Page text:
Complications in type 2 diabetes - Biomarkers versus patients' thoughts and experiences

Activity: Examination and supervisionSupervision of PhD students


Background: The prevalence of diabetes mellitus type 2 and its complications is rising and it is still partially unknown which patients are at highest risk. Changing lifestyle and taking advice from health care could be challenging for the patients.

Objectives: The aim of this thesis was to study the association between the biomarkers C-peptide and copeptin and cardiovascular complications, death and changes in clinical outcomes in patients with type 2 diabetes. Moreover to explore patients’ thoughts and experiences regarding their diabetes diagnosis and its consequences.

Methods: Study I–III included 460 patients with type 2 diabetes diagnosed 1996-1998 from the Skaraborg Diabetes Register. Data on morbidity and mortality from National registers was linked to data from the patients’ medical charts. Cox regression analyses and logistic and linear regressions were used to study the associations between the biomarkers C-peptide and copeptin and clinical characteristics as predictors and cardiovascular complications and treatment as outcomes. Study IV was a qualitative interview study inspired by Malterud. Twelve patients diagnosed with diabetes in the last year were interviewed using a semi-structured interview guide. The analysis was conducted by systematic text condensation starting with identifying meaning units and preliminary themes and continuing with defining final categories and themes.

Results: Study I: Patients in the highest quartile of C-peptide concentrations had a 2.75-fold higher risk of death from all causes compared with those in the lowest quartile (95% CI = 1.17–6.47). Study II: Elevated copeptin concentrations were associated with development of chronic kidney disease (CKD) stage 3 (OR = 1.78, 95% CI = 1.01–3.16). Study III: High Body Mass Index (BMI) at diagnosis and smoking were associated with poorer treatment outcome (reduction of HbA1c) after 5 years. A high HbA1c at diagnosis predicted a greater reduction of HbA1c and initiation of insulin treatment. C-peptide and copeptin were not associated with an increase of blood pressure, HbA1c, BMI or insulin treatment. Study IV: Themes identified were Reaction to diagnosis, Life changes and Concerns about the future. The majority of patients reacted quite neutrally to the diagnosis. Lifestyle changes were mainly accepted but hard to achieve. When asked patients expressed some concerns about future practical consequences in daily life. Patients’ concerns differed from what most doctors focus on. It varied how much the patients wanted to know about their future risks.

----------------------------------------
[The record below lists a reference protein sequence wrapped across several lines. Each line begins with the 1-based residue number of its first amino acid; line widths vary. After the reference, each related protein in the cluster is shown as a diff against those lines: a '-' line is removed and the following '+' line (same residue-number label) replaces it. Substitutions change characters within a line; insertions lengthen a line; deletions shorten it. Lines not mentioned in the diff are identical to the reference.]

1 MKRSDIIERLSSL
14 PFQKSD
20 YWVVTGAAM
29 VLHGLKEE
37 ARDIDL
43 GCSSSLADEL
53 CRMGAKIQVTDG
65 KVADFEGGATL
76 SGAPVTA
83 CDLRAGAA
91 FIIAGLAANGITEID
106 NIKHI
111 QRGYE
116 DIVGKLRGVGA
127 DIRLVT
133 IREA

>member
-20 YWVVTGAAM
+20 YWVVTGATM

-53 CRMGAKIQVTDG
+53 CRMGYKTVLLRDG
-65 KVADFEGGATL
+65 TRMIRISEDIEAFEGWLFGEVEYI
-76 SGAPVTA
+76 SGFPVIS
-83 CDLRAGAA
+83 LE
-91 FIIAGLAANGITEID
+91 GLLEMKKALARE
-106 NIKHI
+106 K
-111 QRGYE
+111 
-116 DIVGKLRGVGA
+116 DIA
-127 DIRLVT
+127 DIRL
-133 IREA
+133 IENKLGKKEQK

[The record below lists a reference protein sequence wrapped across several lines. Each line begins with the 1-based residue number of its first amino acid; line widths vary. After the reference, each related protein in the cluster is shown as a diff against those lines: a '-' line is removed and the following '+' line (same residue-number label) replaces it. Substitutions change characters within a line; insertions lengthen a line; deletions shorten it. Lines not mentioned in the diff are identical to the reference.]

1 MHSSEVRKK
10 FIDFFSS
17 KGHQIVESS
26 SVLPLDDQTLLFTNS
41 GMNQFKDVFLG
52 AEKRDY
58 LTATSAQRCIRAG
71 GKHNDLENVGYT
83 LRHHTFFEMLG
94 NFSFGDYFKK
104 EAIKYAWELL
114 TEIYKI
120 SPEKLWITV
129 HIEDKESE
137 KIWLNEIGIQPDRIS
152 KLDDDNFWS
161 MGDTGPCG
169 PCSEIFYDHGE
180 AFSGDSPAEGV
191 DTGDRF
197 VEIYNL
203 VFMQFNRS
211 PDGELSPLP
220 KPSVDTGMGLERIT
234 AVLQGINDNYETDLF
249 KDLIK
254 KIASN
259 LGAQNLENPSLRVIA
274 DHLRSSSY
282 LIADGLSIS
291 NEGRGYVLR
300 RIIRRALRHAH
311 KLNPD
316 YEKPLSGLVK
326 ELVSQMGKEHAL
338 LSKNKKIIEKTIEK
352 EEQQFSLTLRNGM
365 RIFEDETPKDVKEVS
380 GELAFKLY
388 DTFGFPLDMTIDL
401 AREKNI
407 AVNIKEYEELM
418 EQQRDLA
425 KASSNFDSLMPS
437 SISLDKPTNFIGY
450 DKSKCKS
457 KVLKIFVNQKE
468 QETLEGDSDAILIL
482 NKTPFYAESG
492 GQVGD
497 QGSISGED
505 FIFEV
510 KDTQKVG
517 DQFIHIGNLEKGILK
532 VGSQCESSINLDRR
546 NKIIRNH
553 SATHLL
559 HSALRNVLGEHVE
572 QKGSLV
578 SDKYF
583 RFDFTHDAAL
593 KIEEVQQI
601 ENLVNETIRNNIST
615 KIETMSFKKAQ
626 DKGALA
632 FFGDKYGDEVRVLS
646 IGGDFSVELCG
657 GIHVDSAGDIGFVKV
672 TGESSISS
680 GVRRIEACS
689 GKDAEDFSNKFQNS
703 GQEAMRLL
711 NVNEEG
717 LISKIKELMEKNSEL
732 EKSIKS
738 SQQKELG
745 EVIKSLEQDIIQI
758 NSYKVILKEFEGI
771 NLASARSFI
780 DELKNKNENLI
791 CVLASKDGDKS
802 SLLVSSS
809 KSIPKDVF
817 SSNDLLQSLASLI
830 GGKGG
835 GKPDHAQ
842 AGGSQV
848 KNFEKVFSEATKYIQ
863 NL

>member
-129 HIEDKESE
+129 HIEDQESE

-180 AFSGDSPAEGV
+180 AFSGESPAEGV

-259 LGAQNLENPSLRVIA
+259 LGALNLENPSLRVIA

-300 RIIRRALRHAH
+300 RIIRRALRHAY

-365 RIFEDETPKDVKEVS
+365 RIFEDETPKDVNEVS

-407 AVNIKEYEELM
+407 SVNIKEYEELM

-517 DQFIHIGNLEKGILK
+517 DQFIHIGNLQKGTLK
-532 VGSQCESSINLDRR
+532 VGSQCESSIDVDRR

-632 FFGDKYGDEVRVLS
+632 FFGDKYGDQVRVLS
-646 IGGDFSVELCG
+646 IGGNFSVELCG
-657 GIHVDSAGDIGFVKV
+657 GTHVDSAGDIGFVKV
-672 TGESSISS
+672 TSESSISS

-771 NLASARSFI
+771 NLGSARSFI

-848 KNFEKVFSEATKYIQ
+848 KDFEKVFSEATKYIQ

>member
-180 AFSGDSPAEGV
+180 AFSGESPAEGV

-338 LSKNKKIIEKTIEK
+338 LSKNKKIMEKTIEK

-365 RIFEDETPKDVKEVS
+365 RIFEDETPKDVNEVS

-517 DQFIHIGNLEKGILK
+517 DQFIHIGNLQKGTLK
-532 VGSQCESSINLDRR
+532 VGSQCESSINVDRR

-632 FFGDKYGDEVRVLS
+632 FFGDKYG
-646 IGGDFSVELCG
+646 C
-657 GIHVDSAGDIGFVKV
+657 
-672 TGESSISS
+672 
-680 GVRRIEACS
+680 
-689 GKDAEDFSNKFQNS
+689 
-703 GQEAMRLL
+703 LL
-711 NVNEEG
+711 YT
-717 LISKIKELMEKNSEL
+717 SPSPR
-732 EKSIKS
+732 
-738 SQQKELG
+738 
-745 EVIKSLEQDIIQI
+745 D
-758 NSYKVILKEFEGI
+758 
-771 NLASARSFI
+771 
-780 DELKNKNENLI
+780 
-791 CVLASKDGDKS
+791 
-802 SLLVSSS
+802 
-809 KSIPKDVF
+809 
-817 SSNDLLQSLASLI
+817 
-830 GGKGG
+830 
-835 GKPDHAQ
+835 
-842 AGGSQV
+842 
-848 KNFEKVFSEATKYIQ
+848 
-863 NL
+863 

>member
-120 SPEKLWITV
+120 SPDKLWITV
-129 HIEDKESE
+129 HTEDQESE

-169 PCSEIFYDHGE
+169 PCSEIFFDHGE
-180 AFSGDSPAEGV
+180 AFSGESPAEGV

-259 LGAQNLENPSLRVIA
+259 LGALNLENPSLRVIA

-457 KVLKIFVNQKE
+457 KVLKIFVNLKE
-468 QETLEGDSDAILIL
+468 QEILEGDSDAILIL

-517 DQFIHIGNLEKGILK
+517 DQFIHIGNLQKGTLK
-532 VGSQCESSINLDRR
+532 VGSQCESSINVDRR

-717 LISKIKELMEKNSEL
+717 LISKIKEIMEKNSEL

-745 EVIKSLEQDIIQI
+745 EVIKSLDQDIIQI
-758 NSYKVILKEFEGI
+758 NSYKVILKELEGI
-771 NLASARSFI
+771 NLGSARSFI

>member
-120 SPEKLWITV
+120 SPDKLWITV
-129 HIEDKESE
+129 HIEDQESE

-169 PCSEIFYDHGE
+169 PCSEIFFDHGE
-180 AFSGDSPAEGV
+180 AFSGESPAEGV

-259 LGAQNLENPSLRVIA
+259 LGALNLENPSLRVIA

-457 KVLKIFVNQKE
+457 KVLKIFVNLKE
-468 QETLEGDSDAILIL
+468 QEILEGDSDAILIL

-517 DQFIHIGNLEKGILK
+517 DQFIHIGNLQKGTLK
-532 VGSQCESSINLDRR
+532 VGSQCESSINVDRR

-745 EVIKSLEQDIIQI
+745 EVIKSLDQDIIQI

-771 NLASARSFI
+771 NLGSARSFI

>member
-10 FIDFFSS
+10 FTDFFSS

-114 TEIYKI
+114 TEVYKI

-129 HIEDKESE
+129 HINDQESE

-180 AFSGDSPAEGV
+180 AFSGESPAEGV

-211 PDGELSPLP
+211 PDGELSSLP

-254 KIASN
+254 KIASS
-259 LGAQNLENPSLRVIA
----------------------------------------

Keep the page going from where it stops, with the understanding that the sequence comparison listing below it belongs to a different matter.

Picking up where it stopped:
Conclusions: High C-peptide and copeptin concentrations at diagnosis might identify patients at high risk for diabetic complications for whom individualized intensive treatment of all risk factors should be considered. Patients who smoke and have a high BMI should get advice on lifestyle and more intensive glucose lowering treatment. The patients and the doctors focus on different areas with regards to the problems of diabetes and there are important differences in the patients’ need for information which highlight the need for individualized care.
Period20132018 Apr 6
Examinee/Supervised personMiriam Pikkemaat
Examination/Supervision held at
Degree of RecognitionInternational